The precise shape these new event formats will take is likely to vary a great deal between different disciplines and geographies. However, it’s becoming increasingly clear that it is no longer sustainable for any society with a large and geographically distributed membership to rely on one large annual meeting to bring people together in a single location.      

Hybrid to the Rescue?

Current debates often compare the merits of in-person and virtual conferences, and for many people, hybrid events appear to be the obvious solution that can provide the best of both worlds. Yet, there is no single definition of what a hybrid conference means in practice, and no clear gameplan for how societies can adopt a hybrid strategy that is suitable given their specific needs and the resources available to them.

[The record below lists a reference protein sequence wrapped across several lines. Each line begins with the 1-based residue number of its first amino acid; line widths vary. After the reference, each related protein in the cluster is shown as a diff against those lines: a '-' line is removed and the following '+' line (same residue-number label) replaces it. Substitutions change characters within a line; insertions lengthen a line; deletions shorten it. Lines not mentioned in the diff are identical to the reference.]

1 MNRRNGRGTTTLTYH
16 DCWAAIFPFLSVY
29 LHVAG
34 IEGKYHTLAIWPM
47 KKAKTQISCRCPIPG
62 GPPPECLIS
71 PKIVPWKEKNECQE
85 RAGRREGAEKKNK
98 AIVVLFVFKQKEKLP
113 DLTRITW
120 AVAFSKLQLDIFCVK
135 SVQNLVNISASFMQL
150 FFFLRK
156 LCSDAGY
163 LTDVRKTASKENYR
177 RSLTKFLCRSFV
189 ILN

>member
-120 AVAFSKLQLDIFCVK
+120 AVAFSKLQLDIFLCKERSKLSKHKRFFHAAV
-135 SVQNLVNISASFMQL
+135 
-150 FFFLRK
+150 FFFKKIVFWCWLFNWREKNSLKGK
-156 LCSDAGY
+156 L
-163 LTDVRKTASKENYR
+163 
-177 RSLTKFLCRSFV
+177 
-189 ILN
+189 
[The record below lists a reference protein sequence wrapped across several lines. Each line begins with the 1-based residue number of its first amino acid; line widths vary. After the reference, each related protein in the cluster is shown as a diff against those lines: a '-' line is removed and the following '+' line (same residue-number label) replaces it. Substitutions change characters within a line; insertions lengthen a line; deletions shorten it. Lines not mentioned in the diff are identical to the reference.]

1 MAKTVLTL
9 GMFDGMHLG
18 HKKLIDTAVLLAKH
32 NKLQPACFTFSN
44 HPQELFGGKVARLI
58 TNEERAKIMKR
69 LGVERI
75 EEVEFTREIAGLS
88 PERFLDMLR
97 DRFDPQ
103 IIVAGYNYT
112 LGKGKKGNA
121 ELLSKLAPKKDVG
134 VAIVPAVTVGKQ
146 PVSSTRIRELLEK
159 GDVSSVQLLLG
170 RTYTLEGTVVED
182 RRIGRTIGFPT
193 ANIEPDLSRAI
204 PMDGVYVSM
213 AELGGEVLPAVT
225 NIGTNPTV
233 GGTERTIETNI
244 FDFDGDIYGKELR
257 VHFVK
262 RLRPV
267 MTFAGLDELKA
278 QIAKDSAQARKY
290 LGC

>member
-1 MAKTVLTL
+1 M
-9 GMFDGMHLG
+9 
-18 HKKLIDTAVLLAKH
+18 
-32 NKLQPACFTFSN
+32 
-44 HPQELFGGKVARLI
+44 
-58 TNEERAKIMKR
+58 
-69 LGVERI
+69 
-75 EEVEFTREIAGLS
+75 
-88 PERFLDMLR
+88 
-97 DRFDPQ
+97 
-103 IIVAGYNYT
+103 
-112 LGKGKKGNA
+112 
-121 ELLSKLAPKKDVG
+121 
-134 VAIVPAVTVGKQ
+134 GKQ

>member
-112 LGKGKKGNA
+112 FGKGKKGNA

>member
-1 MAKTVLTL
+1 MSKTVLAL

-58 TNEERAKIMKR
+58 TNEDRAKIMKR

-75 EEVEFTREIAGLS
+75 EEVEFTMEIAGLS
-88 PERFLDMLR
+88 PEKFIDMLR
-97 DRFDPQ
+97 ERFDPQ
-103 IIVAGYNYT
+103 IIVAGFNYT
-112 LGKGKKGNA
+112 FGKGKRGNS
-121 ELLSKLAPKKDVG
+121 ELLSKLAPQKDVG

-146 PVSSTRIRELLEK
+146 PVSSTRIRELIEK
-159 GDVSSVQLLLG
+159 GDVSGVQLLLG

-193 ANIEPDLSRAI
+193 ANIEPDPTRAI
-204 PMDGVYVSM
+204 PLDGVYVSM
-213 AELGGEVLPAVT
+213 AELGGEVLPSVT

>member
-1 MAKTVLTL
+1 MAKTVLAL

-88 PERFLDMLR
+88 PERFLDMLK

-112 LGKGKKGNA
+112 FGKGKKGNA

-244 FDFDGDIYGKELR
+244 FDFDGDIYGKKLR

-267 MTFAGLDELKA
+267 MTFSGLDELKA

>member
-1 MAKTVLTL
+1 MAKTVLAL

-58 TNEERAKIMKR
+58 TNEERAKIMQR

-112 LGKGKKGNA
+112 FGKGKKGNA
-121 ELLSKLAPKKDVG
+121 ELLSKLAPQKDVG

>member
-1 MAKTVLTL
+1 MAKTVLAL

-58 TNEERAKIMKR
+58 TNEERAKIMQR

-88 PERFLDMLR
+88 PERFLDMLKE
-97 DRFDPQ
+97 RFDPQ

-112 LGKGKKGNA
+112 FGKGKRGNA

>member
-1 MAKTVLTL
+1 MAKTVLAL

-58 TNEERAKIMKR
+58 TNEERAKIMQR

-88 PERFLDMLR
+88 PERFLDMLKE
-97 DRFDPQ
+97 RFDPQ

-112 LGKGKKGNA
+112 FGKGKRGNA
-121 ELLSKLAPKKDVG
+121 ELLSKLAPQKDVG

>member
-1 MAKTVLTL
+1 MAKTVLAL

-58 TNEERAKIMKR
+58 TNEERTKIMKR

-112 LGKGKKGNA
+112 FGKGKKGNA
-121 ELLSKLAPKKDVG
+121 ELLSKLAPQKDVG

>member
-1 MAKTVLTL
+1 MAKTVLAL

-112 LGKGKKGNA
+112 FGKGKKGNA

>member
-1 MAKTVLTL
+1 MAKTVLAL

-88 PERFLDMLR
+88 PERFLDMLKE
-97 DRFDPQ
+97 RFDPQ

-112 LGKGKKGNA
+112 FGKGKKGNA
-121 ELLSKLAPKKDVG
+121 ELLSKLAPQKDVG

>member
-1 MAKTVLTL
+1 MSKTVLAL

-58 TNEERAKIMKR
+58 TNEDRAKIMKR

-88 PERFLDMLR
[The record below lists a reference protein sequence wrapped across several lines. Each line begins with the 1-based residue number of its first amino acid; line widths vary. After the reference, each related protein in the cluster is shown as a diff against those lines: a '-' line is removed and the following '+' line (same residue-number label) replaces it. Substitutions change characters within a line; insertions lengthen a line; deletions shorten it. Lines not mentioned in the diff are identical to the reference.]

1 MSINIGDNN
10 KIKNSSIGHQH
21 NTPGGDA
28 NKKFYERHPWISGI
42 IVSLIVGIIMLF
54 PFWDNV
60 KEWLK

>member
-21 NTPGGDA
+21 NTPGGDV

People often assume that the only way to run a hybrid event is by livestreaming an entire conference in real time, seamlessly connecting both an online and in-person audience throughout the event. While livestreaming an entire conference clearly has its advantages, the costs and staffing requirements needed to make this work are likely to be prohibitive for many scholarly conferences. Fortunately, a range of hybrid formats are starting to emerge that use a combination of live and pre-recorded presentations, synchronous as well as asynchronous discussions, and smaller in-person gatherings focused on networking and discussions as a means to reduce cost and maximise value for all participants.